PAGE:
‘Anchor Baby’: Discover all the upcoming films created by women
Producer Dale Johnson (Lost City of Z) acquires the rights to Anna Hozian’s Anchor Baby
Lynmar Entertainment has scored the rights to Anchor Baby, the coming-of-age story of Isaiah, a 13-year-old boy raised by members of the Arizona Border Militia. The film was the winner in the first year of Meryl Streep’s Writer’s Lab, a program designed to boost opportunities for female screenwriters.
For directing, producers have brought Danny Mooney (Love and Honor) aboard the project.
“Nothing helps a discussion more than putting faces to those directly affected and by giving a voice to those less often heard or more often marginalized,” Mooney said. “In this story, through the open lens of a 13-year-old, Anna lets us experience things as wonderful as love, loyalty and learning – as well as see the inner workings of things as vile as hate, racism and violence.”
Wonder women: Enterprising Women adds Blackline CEO to their board
Enterprising Women magazine has tapped Blackline CEO and founder Therese Tucker for their advisory board. The magazine is directed at female business owners and seeks to advance female entrepreneurship. Tucker, meanwhile, built her business into a heavy-hitter in the financial automation software field.
“Enterprising Women is excited to welcome Therese to our advisory board,” said Monica Smiley, editor and publisher of Enterprising Women. “Her unique experiences growing a successful software company will provide continued guidance for women entrepreneurs around the globe who are a part of the Enterprising Women community.”
STXfilms is ready to roll in the UK
With the opening of its brand-new international headquarters in London, STXfilms, a division of STX Entertainment, has announced its first UK motion picture slate. Coming in 2017:
- Breathe, directed by Andy Serkis and starring Andrew Garfield and Claire Foy
- Home Again, the directorial debut from Hallie Meyers-Shyer that stars Reese Witherspoon, Michael Sheen and Lake Bell
- Wind River, directed by Taylor Sheridan and starring Jeremy Renner and Elizabeth Olsen
- Adrift, directed by Baltasar Kormakur and starring Shailene Woodley
- The Untitled Nash Edgerton Project, starring Charlize Theron, Thandie Newton, Joel Edgerton, and Sharlto Copley
Star Wars isn’t saving Disney
Despite Rogue One: A Star Wars Story scoring $1B at the box office, Disney revenues have dropped 14% this quarter. On Tuesday, the company reported earnings of $1.55 per share on revenue of $14.8B, beating Wall Street’s expectations of $1.50 per share. However, it did not make analysts feel as though they were in the Happiest Place on Earth, as they were expecting revenue of $15B.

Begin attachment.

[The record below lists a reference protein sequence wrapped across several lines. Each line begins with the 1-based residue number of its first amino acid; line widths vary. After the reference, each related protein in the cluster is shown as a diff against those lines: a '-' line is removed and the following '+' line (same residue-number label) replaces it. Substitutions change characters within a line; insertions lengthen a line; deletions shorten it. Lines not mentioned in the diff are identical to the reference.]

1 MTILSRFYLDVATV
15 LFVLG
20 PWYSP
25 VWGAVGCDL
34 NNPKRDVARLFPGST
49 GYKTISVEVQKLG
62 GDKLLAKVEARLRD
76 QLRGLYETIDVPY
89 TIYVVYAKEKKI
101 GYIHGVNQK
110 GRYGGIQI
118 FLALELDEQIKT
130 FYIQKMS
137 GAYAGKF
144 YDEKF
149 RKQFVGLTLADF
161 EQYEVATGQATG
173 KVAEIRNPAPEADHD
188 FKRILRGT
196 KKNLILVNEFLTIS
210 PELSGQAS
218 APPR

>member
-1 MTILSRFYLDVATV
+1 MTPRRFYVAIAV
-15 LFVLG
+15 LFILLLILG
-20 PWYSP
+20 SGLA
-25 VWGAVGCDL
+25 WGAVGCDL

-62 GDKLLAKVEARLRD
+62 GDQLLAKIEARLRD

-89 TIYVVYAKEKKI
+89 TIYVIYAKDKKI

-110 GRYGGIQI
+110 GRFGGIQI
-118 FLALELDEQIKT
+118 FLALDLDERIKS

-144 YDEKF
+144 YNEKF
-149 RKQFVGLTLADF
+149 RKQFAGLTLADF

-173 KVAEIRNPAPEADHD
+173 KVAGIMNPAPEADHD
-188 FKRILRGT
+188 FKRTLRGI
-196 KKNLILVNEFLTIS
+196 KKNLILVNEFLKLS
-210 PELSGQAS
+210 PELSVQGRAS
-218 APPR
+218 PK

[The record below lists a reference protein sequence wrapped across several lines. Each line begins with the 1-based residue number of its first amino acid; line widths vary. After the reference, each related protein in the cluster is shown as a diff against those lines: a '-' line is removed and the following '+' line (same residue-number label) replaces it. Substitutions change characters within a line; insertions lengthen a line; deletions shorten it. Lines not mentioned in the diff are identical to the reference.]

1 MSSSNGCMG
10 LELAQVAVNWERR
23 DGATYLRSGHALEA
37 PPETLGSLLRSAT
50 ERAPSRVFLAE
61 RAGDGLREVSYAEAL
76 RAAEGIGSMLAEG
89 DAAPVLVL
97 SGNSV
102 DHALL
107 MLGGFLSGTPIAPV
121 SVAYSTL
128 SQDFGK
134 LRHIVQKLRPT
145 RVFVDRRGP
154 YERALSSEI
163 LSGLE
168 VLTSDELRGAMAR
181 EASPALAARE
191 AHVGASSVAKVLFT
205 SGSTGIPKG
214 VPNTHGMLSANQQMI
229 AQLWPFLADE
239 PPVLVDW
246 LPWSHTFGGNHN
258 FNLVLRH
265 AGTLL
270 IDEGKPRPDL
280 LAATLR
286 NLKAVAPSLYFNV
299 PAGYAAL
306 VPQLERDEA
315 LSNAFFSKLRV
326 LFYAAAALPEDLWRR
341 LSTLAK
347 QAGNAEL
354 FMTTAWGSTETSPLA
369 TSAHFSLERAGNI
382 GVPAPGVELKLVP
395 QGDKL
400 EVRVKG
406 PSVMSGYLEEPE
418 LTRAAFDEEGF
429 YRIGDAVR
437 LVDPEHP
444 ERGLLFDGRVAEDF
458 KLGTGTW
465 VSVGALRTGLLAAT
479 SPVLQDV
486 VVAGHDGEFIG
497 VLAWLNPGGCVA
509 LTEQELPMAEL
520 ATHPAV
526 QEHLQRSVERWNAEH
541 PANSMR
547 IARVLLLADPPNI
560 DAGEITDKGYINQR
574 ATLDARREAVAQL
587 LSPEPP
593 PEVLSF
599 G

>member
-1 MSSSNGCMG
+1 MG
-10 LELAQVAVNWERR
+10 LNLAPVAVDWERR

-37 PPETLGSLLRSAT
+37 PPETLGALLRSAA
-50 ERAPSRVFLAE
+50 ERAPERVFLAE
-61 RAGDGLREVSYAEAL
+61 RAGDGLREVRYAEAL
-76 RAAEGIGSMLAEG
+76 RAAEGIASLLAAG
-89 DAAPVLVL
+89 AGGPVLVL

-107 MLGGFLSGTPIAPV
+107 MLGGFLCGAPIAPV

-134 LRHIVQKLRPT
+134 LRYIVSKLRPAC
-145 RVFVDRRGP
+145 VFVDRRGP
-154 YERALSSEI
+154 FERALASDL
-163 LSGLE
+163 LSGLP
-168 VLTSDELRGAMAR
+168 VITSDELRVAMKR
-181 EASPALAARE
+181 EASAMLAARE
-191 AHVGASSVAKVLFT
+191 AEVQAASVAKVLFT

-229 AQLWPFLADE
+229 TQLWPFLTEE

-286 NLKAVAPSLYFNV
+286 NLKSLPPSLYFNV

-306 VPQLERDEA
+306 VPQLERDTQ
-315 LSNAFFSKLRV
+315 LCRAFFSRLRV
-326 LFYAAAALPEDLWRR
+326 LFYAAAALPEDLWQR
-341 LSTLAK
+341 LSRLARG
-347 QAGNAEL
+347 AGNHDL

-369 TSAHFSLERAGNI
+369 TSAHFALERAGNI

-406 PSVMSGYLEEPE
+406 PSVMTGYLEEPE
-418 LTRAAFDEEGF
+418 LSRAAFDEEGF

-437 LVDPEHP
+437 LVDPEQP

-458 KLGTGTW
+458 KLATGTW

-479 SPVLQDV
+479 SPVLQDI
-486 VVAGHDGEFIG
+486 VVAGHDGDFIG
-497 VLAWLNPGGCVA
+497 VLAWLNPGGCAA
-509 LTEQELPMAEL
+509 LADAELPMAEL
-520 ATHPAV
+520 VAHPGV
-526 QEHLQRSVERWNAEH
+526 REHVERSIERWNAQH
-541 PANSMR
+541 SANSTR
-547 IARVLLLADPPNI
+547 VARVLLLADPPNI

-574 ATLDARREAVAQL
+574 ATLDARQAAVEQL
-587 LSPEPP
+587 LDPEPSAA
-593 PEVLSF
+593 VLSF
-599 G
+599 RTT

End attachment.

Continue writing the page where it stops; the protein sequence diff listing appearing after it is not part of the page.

Meanwhile, questions remain as to whether CEO Bob Iger will receive a contract extension or be sent packing. “If it’s in the best interest of the company for me to extend my term, I’m open to that,” he said. If a successor is chosen, he expects them to be selected “on a timely basis and chosen well.”
At 84, Ellen Burstyn bursts on the directorial scene
In one of those “it’s never too late to follow your dreams” stories, Ellen Burstyn is expected to make her directorial debut at age 84. The Oscar-winning actress will direct, executive produce, and co-star in the comedy Bathing Flo. The film will produced and financed by upstart QC Entertainment.
Virginia Woolf’s love story finally headed to the big screen
Film and literary geeks rejoice! Eva Green and Gemma Arterton are set to star in Vita & Virginia, a drama about the real-life affair between novelist, essayist and feminist Virginia Woolf and author Vita Sackville-West. Director Chanya Button will helm the film, which is scheduled for release in 2017.
Nicole Kidman talks about women in Hollywood in NY Times interview
The award-winning actress opened up to the newspaper about the origins of her production company, which scored its first unexpected hit with 2010’s Rabbit Hole. She also talked about her new HBO series Big Little Lies, in which she stars and co-produced.
As a woman working both behind and in front of the camera, owning her own production company has given her a great deal of creative control. “It’s allowed me to shape my career in terms of being able to find things that I may not get offered, that I wouldn’t get the opportunity for,” she explained.